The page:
When writing the Cloud-computing related book in our Getting Started With … series, (“Getting Started with Cloud Computing“) little did I realize the path I was treading. To illustrate the problems demand-supply mismatches can cause for both suppliers and consumers (and to explain that awful IT-term “provisioning“, which is in the same class as Anglophobe-specials like the noun-usage of “invite”), I wrote

Anyone who has tried to hail a cab in the pouring rain knows the feeling: in the language of economics, if demand exceeds supply, some consumers will either have to do without, or will have to pay a much higher price for the scarce resource.

Elsewhere in the book I also wrote how credit-cards and low-value transactions make pay-per-use that much more likely.

Imagine my surprise when the NY Times described (click here to read the article) “surge pricing”. The article starts with the tale of a hapless passenger paying USD 135 for a 1-mile taxi ride. It goes on to relate that

customers are not shown their fare until the end of the ride, when it is automatically charged to their credit card

Customers, says the NYT, were not happy (!). I, for one, can see why. “Automatically charged” – ouch.

My interest piqued, I went on over the the web-service that’s named by the NYT – uber.com. And if you’re even mildly considering using the cloud for more traditional pay-per-use requirements such as storage, it would be a good idea to do so yourself.

There’s no shortage of success-stories related to elastic supply. But could it be that these are about as common as people who’ve made a killing on a stock market? Imagine the nightmare for the IT department if a geek-form-of-Nick-Leeson copies a few gigabytes from one cloud-storage location to another: and your fine-print-laden contract provides no escape clauses, and bills you for both the traffic and the storage.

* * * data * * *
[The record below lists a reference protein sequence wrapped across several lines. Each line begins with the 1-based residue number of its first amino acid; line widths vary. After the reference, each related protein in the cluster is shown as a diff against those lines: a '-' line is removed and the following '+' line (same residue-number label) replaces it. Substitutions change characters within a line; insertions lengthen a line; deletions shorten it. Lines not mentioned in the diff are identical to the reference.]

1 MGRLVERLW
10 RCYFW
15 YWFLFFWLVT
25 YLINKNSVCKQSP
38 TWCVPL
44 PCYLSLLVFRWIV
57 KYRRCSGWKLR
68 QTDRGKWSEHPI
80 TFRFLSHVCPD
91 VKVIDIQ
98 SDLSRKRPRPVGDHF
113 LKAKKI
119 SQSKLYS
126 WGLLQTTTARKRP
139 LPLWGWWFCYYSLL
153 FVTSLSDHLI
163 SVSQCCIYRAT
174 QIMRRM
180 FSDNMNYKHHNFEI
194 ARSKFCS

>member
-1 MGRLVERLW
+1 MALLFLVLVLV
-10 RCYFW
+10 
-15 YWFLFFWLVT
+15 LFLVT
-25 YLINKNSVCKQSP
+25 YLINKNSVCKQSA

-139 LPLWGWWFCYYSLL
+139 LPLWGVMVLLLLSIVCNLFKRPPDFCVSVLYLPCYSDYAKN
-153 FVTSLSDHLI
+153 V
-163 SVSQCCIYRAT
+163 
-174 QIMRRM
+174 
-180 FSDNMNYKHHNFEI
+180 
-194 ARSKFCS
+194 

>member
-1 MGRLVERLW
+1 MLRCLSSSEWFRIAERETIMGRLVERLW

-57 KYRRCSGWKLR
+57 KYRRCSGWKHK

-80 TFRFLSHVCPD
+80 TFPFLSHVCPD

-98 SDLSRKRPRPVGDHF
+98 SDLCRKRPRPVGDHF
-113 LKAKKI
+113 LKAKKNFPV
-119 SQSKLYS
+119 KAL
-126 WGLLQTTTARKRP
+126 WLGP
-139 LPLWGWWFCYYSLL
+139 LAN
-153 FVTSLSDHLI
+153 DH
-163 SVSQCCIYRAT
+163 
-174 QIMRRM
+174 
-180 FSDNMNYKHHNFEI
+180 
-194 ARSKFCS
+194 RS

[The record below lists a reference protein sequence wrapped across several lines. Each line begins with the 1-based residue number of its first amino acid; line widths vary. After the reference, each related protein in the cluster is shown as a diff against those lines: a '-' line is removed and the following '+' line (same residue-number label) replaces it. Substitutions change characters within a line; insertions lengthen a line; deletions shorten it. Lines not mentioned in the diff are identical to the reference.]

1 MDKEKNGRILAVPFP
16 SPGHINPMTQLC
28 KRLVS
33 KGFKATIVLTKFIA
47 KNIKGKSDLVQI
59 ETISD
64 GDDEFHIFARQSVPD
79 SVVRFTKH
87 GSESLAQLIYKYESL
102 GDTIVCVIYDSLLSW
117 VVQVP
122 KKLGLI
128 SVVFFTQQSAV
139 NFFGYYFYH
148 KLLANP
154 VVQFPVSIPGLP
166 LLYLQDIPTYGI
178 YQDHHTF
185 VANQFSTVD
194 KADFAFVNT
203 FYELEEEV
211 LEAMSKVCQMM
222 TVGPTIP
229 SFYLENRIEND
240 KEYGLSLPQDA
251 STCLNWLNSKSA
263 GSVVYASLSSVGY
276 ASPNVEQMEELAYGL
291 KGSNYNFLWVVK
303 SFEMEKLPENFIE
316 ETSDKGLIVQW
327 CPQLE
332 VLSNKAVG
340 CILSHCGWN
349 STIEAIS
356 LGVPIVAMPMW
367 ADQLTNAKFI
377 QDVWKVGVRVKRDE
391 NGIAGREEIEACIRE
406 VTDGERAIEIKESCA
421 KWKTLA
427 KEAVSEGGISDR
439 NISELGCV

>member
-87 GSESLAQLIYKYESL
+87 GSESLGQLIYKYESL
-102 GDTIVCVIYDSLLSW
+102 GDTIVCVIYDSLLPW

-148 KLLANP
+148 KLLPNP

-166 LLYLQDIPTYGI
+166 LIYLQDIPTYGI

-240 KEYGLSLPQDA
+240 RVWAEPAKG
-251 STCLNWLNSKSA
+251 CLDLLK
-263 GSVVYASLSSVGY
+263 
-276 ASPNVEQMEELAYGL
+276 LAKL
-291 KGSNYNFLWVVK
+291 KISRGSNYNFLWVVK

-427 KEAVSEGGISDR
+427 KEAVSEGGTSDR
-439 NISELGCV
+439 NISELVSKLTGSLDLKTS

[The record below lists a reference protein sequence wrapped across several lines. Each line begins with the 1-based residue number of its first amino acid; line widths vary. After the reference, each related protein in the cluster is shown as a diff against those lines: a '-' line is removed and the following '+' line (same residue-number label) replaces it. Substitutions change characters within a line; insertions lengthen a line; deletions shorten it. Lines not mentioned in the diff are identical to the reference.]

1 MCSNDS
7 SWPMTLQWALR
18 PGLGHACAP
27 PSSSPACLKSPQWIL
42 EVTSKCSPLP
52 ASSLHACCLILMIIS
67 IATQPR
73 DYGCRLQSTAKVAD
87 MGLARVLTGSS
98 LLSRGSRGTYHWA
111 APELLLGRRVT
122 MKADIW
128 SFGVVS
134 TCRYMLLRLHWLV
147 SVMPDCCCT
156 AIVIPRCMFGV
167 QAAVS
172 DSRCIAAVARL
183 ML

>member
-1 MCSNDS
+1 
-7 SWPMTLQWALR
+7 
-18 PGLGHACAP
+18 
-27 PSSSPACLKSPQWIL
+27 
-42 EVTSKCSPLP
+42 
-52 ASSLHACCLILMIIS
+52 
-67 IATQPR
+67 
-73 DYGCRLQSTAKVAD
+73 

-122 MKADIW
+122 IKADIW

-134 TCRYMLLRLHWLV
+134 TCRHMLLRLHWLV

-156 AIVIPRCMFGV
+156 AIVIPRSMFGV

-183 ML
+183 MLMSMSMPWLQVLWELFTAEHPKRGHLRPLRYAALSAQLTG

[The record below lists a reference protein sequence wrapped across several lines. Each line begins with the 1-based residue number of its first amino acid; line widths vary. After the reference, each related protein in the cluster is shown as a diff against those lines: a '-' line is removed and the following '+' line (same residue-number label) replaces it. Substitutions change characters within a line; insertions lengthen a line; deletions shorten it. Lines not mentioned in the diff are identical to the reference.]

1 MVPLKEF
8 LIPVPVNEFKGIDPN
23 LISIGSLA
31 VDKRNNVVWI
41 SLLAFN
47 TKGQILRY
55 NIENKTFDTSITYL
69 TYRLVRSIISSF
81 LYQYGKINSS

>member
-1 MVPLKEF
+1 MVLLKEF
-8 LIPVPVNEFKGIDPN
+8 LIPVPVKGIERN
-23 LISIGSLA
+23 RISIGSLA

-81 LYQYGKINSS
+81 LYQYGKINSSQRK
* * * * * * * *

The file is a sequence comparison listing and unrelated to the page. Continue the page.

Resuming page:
That’s not quite an imaginary situation. I had an engineer merrily move a 30 GB file, the results of a random-vibration analysis, across the office network recently. He didn’t realize that it would choke the network, that it would crash the target machine, and so on. Fortunately, there was no “cash” cost.

Uber is pretty interesting.

First off, the “automatic” charge is not so automatic – according to their blog (here) there’s a warning that the rider has to click through before accepting the charge. This is contrary to what the NYT article implies, since if the passenger who supplies the human interest part of their story could do school-grade arithmetic, the jump from 27 USD to 135 USD is pretty straightforward. Oh wait – maybe the bar for school-grade arithmetic drops pretty significantly on New Year’s eve if you’re over the drinking age.

What’s even more interesting is the article here that outlines the pitfalls of one-size-fits-all algorithms. (I haven’t seen the video there. I use no-script, and there’re an awful lot of exceptions you have to make on the page to view the video,. Maybe some day.)

The maths is definitely the area of interest both for the geek and for the prospective cloud-user. There are some articles on the Uber blog that skim the surface, such as this one.

Will your cloud provider give you this information upfront? Will you be able to use it effectively?

I’m willing to bet the answer is “no” to both.